Employers: Sexual Harassment Training Requirements:
The California Fair Employment and Housing Act make specified employment practices unlawful, including the harassment of an employee directly by the employer or indirectly by agents of the employer with the employer’s knowledge. Under existing law, the Department of Fair Employment and Housing administers these provisions. Existing law, by January 1, 2020, requires an employer with five or more employees to provide at least 2 hours of classroom or other practical, interactive training and education regarding sexual harassment to all supervisory employees. Furthermore, at least 1 hour of class or additional practical, interactive training and education regarding sexual harassment to all non-supervisory employees in California within six months of their assumption of a position.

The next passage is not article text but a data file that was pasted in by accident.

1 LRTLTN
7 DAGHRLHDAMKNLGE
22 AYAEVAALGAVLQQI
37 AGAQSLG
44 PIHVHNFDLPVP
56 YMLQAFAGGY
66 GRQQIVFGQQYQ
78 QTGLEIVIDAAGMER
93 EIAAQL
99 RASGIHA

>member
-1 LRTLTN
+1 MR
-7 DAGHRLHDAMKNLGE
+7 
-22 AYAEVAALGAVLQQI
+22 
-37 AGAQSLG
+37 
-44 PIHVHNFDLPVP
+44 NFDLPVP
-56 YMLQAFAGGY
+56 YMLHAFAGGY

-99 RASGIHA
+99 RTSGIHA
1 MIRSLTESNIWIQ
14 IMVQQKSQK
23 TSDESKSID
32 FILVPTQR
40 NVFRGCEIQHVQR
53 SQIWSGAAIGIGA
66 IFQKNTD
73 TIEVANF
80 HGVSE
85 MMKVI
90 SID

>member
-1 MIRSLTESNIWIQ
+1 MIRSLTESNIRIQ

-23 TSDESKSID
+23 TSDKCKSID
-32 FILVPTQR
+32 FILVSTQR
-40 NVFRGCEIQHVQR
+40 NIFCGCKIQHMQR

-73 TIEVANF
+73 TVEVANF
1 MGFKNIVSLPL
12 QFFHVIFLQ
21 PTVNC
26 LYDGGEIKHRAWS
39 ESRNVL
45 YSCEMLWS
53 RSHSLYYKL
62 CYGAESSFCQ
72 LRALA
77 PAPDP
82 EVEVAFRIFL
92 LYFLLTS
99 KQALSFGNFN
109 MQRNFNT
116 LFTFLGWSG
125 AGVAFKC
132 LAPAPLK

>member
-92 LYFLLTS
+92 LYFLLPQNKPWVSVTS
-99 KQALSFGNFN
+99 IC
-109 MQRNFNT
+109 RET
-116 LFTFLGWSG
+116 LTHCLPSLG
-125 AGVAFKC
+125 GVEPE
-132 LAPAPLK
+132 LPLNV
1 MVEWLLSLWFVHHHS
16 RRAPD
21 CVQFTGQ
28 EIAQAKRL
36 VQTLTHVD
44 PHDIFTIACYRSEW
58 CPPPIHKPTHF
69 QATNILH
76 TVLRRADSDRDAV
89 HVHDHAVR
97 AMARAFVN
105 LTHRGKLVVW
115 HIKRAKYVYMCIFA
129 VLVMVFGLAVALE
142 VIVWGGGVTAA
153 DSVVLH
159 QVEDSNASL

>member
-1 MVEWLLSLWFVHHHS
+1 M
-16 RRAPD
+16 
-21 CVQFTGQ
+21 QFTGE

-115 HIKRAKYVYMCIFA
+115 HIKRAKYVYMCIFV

Existing law also specifies that an employer who has provided this training to an employee after January 1, 2019, is not required to provide sexual harassment training and education by January 1, 2020, deadline. Provide the above-described training and education by January 1, 2021, and after that once every two years.
The bill would also specify that an employer who has provided this training and education in 2019 is not required to offer it again until two years after that. The training must be interactive and include an explanation of sexual harassment consistent with guidance issued by the Department of Labor in consultation with the Division of Human Rights.